I am sorry to have to say this, but. Little Britain. You jumped the shark. In several ways, not least, yep, racist.
Season One, I thought was mostly hilarious. Loved Vicki Pollard. Loved poor enabling Lou and selfish Andy. Loved the absurdity of the ever-shrinking soap actor-whosis you were making fun of. Loved the sheer randomness of Ray McCooney, and a number of the one-offs. Loved Daffyd, and Emily Howard. The first six or eight times, at least. Thought Marjorie Dawes was brilliantly awful, and had a great payoff at the end of the series--I honestly wasn't expecting to see her character return. And I mean, "anti-minstrel discrimination"--as in, they were meant to be actual fulltime minstrels, gloves and all, a la Shakes the Clown--that was actually kind of clever. I thought.
Season Two, you were already getting a bit stale and, if not actual shark-jumping, certainly you were playing fin hopscotch--
The Mr. T lookalike thing--well, y'know, blackface at all? Really kind of dodgy? But I suppose in and of itself, assuming (big assumption) that in some world, dressing up as Mr. T. is no more offensive than dressing up as an unsuccessful transvestite or an eccentric bucktoothed-and-glasses'd Scottish inkeeper--or any white celebrity--then i suppose that sketch was relatively innocuous, of itself. if not terribly, you know, funny. Sadly, that was actually true of a lot of Season Two. And yeah, that "exchange preacher" business really raised my eyebrows. "Al Jackson" the funny hallelujah blackface preacher in the stodgy British church. Is there some particular reason he needed to be black, besides clearly you just -really really- wanted to play with the makeup? Oh! I get it! Al Jackson! Haha! That's so--oh wait, actually, that's really lame.
but so then, now, I rented Season Three.
Glad I didn't buy this one. "Ting Tong." for fuck's sake.
Pretty much I agree with this take.
However, the moment Ting Tong, the mail-order Thai bride played by Matt Lucas, appears on the screen, the pretence to sophistication vanishes. Ting Tong is nothing more than the pathetic flogging of another crass racist stereotype - yellow makeup, dodgy buck teeth and an inability to pronounce one’s “r”s and you have a winning formula.
And let's not even get into Desiree. Well, yeah, let's, actually. Hey, what's funnier than a man in a nekkid lady fatsuit? Have "her" flighting with a man in a grotesquely-featured frizzy-haired blackface fatsuit. Over a handsome man, well, that's the least of it.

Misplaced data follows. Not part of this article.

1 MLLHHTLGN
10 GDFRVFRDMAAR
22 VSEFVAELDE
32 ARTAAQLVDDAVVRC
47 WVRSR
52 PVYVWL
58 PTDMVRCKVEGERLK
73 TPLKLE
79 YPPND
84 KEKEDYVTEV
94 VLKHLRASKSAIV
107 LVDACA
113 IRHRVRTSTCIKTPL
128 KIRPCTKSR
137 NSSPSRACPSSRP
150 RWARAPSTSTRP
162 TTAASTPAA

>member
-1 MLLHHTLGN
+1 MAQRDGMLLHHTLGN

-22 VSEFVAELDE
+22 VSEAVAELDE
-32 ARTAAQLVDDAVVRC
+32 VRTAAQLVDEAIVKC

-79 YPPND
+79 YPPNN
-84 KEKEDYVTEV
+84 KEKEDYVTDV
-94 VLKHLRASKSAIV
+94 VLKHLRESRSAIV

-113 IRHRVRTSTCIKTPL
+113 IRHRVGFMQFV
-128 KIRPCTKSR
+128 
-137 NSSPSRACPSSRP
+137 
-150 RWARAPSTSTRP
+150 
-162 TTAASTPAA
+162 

Before, the joke was mostly that "Bubbles" was living for months on end at the spa without paying her formidable bill, and her dodges to get out of it. And her delusions about herself (as with pretty much all the main characters). It did segue into the sheer oh icky icky factor of the fat ugly woman making a pass at the men pretty fast. And, as with so many other running gags on LB, we -know- what the punchline is going to be right from the beginning: the clothes come off, lookit the funny suit, isn't that nasty. Okay. Whatever.
But Jesus Mary, I mean--
You know something? I can't speak for anyone else, but personally? When I say, "this is not funny," in this case at least, I don't mean, "that upset my sense of propriety, I -would- laugh, but my sense of morality says no." [oh yes, I also did love "Computer says No" travel agent].
I mean, "I don't get it."
No, seriously? Why is this funny? What am I missing? Is the joke supposed to be anything other than the sheer grotesqueness of the two "women?" And that a handsome "normal" man is attracted to them?
And yeah, it was sort of the same thing with the granny-chaser in season one, but somehow i never felt quite as much i was laughing at the expense of the actor (played by a real woman of That Age, which did up the "shock" factor a bit) so much as the guy, and the incongruity of his lustiness and her cheerful oblivious. "Such a nice boy. Is he a trained podiatrist?" That shit's kind of funny. I think.
But this--yeah. And the same with "Ting Tong." Another one I don't get: humor is supposed to be based on some sort of recognition, right? That's one way in. But, the only source for that sort of humor seems to be any number of equally unfunny and racist white folks' very lazy 'typing. In other words: if it weren't so familiar to me from any number of other unfunny non-Asian people, the funny accent and so on would just strike me as, "huh?"
Yeah, Daffyd's a flaming stereotype as well, but the joke is that he's a stereotype because he thinks he's -supposed- to be one; the town is filled with perfectly respectable men and women who like "a bit of bum fun."